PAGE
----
Southern Company officials declined to be interviewed, but a spokeswoman provided a statement indicating that the company funds “a broad range of research on a number of topics that have potentially significant public policy implications for our business”.
Robert Brulle, a sociologist at Drexel University in Philadelphia, says that many researchers accept money from industry, and that doesn’t negate the science that they pursue. “But people need to know who is funding and who is supporting your research. This goes to the core integrity of the scientific process,” he says.
The contracts, which date back to 2008, specify ‘deliverables’ — usually published papers, conference presentations or other research outputs — to funders, including Southern and a conservative non-profit organization called DonorsTrust, in Alexandria, Virginia.
For instance, in annual documents reporting on deliverables that he submitted to Southern Company, which has provided Soon with some $409,000 since 2006, Soon lists papers that he published in peer-reviewed journals. Rules for reporting on conflicts of interest vary by journal, and such conflicts are not always included in the actual publications. In at least two cases2, 3 where Soon’s co-authors acknowledged some funding sources, Soon did not disclose having received any funding from the energy industry.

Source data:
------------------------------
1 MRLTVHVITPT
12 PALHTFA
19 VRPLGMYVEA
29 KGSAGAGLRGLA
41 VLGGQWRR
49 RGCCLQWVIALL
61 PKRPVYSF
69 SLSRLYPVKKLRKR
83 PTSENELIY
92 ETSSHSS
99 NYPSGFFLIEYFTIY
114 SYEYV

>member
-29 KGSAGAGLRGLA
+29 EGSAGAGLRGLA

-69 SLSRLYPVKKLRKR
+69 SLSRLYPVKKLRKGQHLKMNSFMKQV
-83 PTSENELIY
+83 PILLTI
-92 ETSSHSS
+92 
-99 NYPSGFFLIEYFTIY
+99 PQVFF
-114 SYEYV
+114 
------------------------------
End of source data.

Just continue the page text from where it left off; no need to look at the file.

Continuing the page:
Davies drew attention to Soon’s funding disclosures last month after Soon and three colleagues published a paper in the Chinese journal Science Bulletin4 that presented results from a simple climate model to argue that burning all recoverable fossil fuel reserves would result in little more than 2.2 °C warming. By comparison, models assessed by the United Nations Intergovernmental Panel on Climate Change project, on average, around 4 °C of warming with unabated fossil fuel use by 2100, and further warming beyond that time. The paper was appended with the statement: “The authors declare that they have no conflict of interest.” Davies wrote to the journal insisting that Soon’s past funding sources constitute a conflict of interest that should have been reported.
Science Bulletin’s conflict-of-interest policy states that authors must disclose “all relationships or interests that could influence or bias the work,” including “professional interests or personal beliefs that may influence your research.” The policy also gives a series of example disclosures. The first reads: “Author A has received research grants from Company A.”
Lead author Christopher Monckton, a British viscount and former journalist who now serves as chief adviser to the Science and Public Policy Institute, a Virginia-based climate-advocacy group that disputes human-caused global warming, contends that there was no conflict on the Science Bulletin paper and that all of the authors, including Soon, completed the work on their own time. In an e-mail to Nature, he rejected the allegations by Davies as “manifestly untruthful and malevolent”.
Davies says that Greenpeace has requested Soon’s annual reports to Southern Company for 2013 and 2014 to determine whether either of them lists the paper in Science Bulletin as a ‘deliverable’.